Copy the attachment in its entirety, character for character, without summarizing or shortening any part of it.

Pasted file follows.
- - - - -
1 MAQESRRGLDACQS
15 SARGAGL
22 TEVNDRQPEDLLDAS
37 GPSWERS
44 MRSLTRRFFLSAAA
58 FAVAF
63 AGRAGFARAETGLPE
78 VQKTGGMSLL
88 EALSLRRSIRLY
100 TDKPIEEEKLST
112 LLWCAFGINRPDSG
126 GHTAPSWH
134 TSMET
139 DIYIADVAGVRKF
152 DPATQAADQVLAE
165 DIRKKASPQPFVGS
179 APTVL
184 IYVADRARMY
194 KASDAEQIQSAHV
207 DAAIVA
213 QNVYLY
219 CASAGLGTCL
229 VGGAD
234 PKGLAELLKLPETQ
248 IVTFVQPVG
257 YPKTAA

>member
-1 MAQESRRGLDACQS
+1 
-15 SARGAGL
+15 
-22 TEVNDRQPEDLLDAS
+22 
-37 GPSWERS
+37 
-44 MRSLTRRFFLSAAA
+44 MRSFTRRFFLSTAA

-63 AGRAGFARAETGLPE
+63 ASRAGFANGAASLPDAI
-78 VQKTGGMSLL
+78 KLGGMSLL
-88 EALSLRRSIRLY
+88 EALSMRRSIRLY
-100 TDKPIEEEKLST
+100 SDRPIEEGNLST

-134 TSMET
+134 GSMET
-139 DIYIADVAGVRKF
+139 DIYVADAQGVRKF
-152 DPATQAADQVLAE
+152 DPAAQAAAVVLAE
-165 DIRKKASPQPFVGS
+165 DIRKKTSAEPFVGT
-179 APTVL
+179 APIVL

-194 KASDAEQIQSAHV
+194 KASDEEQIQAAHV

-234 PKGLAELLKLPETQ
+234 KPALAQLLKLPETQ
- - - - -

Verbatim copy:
1 MAQESRRGLDACQS
15 SARGAGL
22 TEVNDRQPEDLLDAS
37 GPSWERS
44 MRSLTRRFFLSAAA
58 FAVAF
63 AGRAGFARAETGLPE
78 VQKTGGMSLL
88 EALSLRRSIRLY
100 TDKPIEEEKLST
112 LLWCAFGINRPDSG
126 GHTAPSWH
134 TSMET
139 DIYIADVAGVRKF
152 DPATQAADQVLAE
165 DIRKKASPQPFVGS
179 APTVL
184 IYVADRARMY
194 KASDAEQIQSAHV
207 DAAIVA
213 QNVYLY
219 CASAGLGTCL
229 VGGAD
234 PKGLAELLKLPETQ
248 IVTFVQPVG
257 YPKTAA

>member
-1 MAQESRRGLDACQS
+1 
-15 SARGAGL
+15 
-22 TEVNDRQPEDLLDAS
+22 
-37 GPSWERS
+37 
-44 MRSLTRRFFLSAAA
+44 MRSFTRRFFLSTAA

-63 AGRAGFARAETGLPE
+63 ASRAGFANGAASLPDAI
-78 VQKTGGMSLL
+78 KLGGMSLL
-88 EALSLRRSIRLY
+88 EALSMRRSIRLY
-100 TDKPIEEEKLST
+100 SDRPIEEGNLST

-134 TSMET
+134 GSMET
-139 DIYIADVAGVRKF
+139 DIYVADAQGVRKF
-152 DPATQAADQVLAE
+152 DPAAQAAAVVLAE
-165 DIRKKASPQPFVGS
+165 DIRKKTSAEPFVGT
-179 APTVL
+179 APIVL

-194 KASDAEQIQSAHV
+194 KASDEEQIQAAHV

-234 PKGLAELLKLPETQ
+234 KPALAQLLKLPETQ